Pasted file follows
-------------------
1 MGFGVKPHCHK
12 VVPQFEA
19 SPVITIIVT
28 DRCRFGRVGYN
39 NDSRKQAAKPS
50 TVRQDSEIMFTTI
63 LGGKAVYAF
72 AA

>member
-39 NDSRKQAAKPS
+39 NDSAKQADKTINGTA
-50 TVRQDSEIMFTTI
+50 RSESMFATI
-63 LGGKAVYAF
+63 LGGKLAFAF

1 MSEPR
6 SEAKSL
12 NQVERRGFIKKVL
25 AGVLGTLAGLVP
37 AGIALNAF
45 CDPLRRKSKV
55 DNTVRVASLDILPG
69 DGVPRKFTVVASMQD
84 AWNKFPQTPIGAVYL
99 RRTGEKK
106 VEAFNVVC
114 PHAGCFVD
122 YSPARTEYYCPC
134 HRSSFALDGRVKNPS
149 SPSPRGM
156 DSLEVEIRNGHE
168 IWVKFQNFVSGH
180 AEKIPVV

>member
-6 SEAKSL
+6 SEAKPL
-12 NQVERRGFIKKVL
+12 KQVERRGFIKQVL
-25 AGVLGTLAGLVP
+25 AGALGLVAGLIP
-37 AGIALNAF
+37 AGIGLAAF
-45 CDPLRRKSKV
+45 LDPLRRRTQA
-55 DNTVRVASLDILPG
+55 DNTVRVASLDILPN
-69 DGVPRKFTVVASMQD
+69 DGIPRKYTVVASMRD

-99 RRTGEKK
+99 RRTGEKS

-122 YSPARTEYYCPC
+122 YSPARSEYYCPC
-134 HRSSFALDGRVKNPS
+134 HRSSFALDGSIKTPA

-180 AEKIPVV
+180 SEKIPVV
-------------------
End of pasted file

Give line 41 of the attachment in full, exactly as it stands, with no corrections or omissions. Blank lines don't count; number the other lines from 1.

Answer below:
-37 AGIALNAF